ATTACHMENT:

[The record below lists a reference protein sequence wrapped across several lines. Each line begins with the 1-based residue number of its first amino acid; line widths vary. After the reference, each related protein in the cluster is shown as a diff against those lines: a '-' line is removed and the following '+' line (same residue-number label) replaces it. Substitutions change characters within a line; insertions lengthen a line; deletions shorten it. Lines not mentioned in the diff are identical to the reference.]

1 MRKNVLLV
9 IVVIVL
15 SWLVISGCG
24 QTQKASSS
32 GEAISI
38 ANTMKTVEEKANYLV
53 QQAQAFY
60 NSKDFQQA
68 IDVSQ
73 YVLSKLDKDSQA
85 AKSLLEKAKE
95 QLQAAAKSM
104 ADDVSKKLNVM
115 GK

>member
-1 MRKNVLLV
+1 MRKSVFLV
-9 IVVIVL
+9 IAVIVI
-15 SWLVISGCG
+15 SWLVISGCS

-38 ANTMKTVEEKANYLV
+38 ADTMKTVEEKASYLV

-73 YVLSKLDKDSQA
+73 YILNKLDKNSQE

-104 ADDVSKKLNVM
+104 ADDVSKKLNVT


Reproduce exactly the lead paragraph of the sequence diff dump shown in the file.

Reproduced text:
[The record below lists a reference protein sequence wrapped across several lines. Each line begins with the 1-based residue number of its first amino acid; line widths vary. After the reference, each related protein in the cluster is shown as a diff against those lines: a '-' line is removed and the following '+' line (same residue-number label) replaces it. Substitutions change characters within a line; insertions lengthen a line; deletions shorten it. Lines not mentioned in the diff are identical to the reference.]